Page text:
The trajectories of the ‘potentiality’ that lies within oneself could be life-affirming or one that rushes blindly towards another phase of extinction of life on this planet. Today’s art trembles at these possibilities; it rages at the world and despairs at the blindness of human species about the impending doom that awaits it. Yet, despite the gloom and cynicism that inundates our life-world, art urges and forces us to confront the darkness, provoking the umpteen potentialities that lies within us. 

Art, even while it lives and abides in/with the world and time, also journeys across and beyond: it pines and also pains; it sees and also foresees; it depicts and also predicts. It reads signs and signals from afar and beyond; it warns and pleads. It ‘draws’ deep from the past, breathes in the present and dreams (or nightmares) the future. Art has the curse or blessing of premonition: we either listen to it or be doomed. 

Dark premonitions

Art in the age of Anthropocene is a wake-up call to the reality of doom, the urgent need to re-cognize ourselves as planetary beings (or as parasites sucking its own life sources dry). 

The paintings of Basant Peringode confront us with our own predicament as a species. Its horizons hang heavy with dark premonitions about  human existence. In this series of paintings, we see spirals of smoke and fire whirling up from huge chimneys. The smog that has gathered over the horizon seems to close in on Life, blinding our inner and outer vision.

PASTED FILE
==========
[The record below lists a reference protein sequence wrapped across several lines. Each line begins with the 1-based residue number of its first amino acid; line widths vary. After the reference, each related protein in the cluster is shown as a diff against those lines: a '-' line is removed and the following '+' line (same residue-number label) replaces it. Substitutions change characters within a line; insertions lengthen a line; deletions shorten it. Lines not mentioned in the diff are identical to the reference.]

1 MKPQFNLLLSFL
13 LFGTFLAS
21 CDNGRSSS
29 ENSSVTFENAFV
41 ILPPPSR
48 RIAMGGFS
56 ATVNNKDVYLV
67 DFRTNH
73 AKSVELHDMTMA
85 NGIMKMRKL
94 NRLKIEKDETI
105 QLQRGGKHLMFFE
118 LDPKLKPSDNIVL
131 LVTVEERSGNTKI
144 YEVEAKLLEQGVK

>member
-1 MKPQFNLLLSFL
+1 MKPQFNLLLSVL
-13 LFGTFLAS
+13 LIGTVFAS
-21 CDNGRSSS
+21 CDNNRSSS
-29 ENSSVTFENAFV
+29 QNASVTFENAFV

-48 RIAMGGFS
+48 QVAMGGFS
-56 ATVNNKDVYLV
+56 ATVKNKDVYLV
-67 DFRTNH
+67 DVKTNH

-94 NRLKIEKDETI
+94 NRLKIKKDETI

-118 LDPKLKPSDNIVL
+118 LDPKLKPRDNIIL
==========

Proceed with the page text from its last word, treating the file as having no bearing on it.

These panoramic landscapes are painted with thick strokes of the colours of doom: the thickening mauve; the infernal ochre; the melancholic grey; the toxic blue; the rusty yellow; and the chemical browns. It is as if all the hopes and glimmers, lights and dreams about the World, Nature and Life are weighed down and darkened by mute pain and gloomy isolation.

The terrains are blurred and are only faintly visible through the thick smoke and haze gathering over everything. We can only see far away; the diabolic profiles of domes, tanks, towers, ladders, funnels and cylindrical structures emitting fire and fumes against a sick, dull, pale sky. 

Vast swathes of wastelands and barbed wire fences surround these structures, where tiny human figures move around like robots. It is in the portraits ‘Blurred Faces’ that human figures appear; and there, we see close up, the hollow, sunken faces staring from the same colour palette of despair and desolation.